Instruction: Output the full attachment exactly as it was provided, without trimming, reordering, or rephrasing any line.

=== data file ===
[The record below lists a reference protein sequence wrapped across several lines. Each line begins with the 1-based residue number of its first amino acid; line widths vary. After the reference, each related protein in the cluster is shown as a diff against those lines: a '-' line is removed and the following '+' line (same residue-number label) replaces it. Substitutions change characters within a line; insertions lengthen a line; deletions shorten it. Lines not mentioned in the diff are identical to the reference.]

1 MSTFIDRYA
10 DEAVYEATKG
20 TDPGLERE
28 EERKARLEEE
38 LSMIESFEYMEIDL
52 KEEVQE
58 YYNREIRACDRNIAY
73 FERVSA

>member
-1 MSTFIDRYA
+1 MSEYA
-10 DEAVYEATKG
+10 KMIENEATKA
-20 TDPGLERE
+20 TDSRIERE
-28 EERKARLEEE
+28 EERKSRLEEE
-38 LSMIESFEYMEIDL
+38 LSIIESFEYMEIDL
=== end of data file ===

[The record below lists a reference protein sequence wrapped across several lines. Each line begins with the 1-based residue number of its first amino acid; line widths vary. After the reference, each related protein in the cluster is shown as a diff against those lines: a '-' line is removed and the following '+' line (same residue-number label) replaces it. Substitutions change characters within a line; insertions lengthen a line; deletions shorten it. Lines not mentioned in the diff are identical to the reference.]

1 MSTFIDRYA
10 DEAVYEATKG
20 TDPGLERE
28 EERKARLEEE
38 LSMIESFEYMEIDL
52 KEEVQE
58 YYNREIRACDRNIAY
73 FERVSA

>member
-1 MSTFIDRYA
+1 MSEYA
-10 DEAVYEATKG
+10 KMIENEATKA
-20 TDPGLERE
+20 TDSRIERE
-28 EERKARLEEE
+28 EERKSRLEEE
-38 LSMIESFEYMEIDL
+38 LSIIESFEYMEIDL